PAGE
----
Research Finds Brain Changes, Needs to be Retrained After ACL Injury
Researchers at The Ohio State University Wexner Medical Center found that regaining full function after an anterior cruciate ligament (ACL) injury is more that just physical – it requires restraining the brain. A new study shows parts of the brain associated with leg movement lagged during recovery from an ACL injury. Through comparing brain scans, researchers could see the differences in brain activity in healthy adults, versus those recovering from ACL injuries, when extending and flexing the knee. “The brain fundamentally changed in how it processes information from an injured knee,” said Dustin Grooms, a researcher who conducted the study at Ohio State and is currently employed at Ohio University. “We think those changes play a big role in why people who recover from ACL injuries don’t trust their knees entirely and tend to move them differently.” Click here to read more.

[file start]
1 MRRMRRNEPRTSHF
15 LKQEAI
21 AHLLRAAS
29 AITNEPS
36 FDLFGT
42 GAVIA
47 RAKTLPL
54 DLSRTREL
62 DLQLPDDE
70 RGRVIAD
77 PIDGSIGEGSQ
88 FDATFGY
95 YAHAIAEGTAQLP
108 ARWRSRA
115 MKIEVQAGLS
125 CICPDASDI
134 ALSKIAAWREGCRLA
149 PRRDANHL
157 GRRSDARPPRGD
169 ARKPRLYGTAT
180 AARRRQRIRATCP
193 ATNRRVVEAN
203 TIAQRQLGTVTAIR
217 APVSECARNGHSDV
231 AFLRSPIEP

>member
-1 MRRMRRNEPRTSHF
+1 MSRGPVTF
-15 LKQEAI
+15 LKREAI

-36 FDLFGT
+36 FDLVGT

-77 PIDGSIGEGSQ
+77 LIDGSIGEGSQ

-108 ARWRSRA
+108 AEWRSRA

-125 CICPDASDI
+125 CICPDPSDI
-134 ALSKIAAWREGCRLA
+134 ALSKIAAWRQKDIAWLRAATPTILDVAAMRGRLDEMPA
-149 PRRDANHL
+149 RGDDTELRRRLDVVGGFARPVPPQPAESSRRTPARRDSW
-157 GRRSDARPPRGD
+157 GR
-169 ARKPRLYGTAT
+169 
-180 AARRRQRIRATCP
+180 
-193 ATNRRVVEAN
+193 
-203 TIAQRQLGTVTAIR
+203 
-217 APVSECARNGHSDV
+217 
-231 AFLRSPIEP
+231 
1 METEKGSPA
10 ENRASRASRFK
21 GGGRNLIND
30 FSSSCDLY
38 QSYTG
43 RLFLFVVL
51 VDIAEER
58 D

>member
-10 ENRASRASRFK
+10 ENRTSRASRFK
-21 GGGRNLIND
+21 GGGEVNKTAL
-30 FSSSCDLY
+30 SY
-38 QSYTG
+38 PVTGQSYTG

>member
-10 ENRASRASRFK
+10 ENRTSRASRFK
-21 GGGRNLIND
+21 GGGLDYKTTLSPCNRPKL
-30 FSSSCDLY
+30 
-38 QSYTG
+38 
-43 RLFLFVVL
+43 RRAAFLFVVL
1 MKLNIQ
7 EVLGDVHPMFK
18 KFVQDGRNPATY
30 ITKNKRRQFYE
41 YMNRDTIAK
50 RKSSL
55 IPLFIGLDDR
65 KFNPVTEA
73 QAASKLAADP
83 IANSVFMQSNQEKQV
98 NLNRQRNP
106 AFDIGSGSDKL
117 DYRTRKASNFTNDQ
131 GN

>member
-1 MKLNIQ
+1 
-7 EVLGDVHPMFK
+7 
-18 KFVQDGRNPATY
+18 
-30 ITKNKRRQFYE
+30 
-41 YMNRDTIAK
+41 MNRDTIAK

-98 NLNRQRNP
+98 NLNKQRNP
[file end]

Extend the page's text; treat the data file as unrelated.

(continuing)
Intraoperative Neurophysiology in Neurosurgery: The Essentials. 2nd Edition
Dec. 14-16, 2017; Verona, Italy
Mayo Clinic Neuroscience and Oncology Innovation Summit 2017
Dec. 14, 2017 - Dec. 16, 2017; Orlando, Fla.
43rd Annual Meeting of Louisiana Neurosurgical Society
Jan. 12, 2018 - Jan. 13, 2018; Shreveport, La.
2018 CANS Annual Meeting
Jan. 12-14, 2018; San Diego